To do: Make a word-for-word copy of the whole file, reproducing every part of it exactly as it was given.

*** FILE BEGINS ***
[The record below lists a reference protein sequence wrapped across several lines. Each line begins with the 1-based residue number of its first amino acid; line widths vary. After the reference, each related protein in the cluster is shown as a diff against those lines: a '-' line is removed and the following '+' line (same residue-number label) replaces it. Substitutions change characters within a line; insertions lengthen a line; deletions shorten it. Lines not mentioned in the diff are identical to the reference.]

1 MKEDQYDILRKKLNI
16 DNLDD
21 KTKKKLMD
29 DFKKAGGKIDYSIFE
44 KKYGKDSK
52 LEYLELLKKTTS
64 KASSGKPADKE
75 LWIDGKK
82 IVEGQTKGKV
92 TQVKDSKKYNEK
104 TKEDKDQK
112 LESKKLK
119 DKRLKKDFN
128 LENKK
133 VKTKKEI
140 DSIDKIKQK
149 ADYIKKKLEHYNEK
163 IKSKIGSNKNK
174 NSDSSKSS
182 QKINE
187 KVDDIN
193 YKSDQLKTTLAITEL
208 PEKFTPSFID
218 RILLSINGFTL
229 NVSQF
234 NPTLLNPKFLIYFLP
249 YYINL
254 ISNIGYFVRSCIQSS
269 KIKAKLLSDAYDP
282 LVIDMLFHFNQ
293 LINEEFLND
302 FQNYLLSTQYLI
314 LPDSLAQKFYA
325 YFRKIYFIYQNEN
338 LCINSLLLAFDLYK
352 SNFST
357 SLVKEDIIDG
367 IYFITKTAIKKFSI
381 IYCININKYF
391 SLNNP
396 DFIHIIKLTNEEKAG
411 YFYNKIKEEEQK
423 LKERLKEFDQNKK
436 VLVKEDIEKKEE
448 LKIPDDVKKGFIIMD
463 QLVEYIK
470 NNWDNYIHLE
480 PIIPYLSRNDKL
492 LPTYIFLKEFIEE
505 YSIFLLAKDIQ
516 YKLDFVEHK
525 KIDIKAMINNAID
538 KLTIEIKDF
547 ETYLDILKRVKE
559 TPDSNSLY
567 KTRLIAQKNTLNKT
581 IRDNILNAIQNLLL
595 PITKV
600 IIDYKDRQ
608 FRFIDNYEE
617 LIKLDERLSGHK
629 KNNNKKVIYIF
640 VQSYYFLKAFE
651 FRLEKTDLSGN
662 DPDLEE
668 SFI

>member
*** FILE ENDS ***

[The record below lists a reference protein sequence wrapped across several lines. Each line begins with the 1-based residue number of its first amino acid; line widths vary. After the reference, each related protein in the cluster is shown as a diff against those lines: a '-' line is removed and the following '+' line (same residue-number label) replaces it. Substitutions change characters within a line; insertions lengthen a line; deletions shorten it. Lines not mentioned in the diff are identical to the reference.]

1 MKEDQYDILRKKLNI
16 DNLDD
21 KTKKKLMD
29 DFKKAGGKIDYSIFE
44 KKYGKDSK
52 LEYLELLKKTTS
64 KASSGKPADKE
75 LWIDGKK
82 IVEGQTKGKV
92 TQVKDSKKYNEK
104 TKEDKDQK
112 LESKKLK
119 DKRLKKDFN
128 LENKK
133 VKTKKEI
140 DSIDKIKQK
149 ADYIKKKLEHYNEK
163 IKSKIGSNKNK
174 NSDSSKSS
182 QKINE
187 KVDDIN
193 YKSDQLKTTLAITEL
208 PEKFTPSFID
218 RILLSINGFTL
229 NVSQF
234 NPTLLNPKFLIYFLP
249 YYINL
254 ISNIGYFVRSCIQSS
269 KIKAKLLSDAYDP
282 LVIDMLFHFNQ
293 LINEEFLND
302 FQNYLLSTQYLI
314 LPDSLAQKFYA
325 YFRKIYFIYQNEN
338 LCINSLLLAFDLYK
352 SNFST
357 SLVKEDIIDG
367 IYFITKTAIKKFSI
381 IYCININKYF
391 SLNNP
396 DFIHIIKLTNEEKAG
411 YFYNKIKEEEQK
423 LKERLKEFDQNKK
436 VLVKEDIEKKEE
448 LKIPDDVKKGFIIMD
463 QLVEYIK
470 NNWDNYIHLE
480 PIIPYLSRNDKL
492 LPTYIFLKEFIEE
505 YSIFLLAKDIQ
516 YKLDFVEHK
525 KIDIKAMINNAID
538 KLTIEIKDF
547 ETYLDILKRVKE
559 TPDSNSLY
567 KTRLIAQKNTLNKT
581 IRDNILNAIQNLLL
595 PITKV
600 IIDYKDRQ
608 FRFIDNYEE
617 LIKLDERLSGHK
629 KNNNKKVIYIF
640 VQSYYFLKAFE
651 FRLEKTDLSGN
662 DPDLEE
668 SFI

>member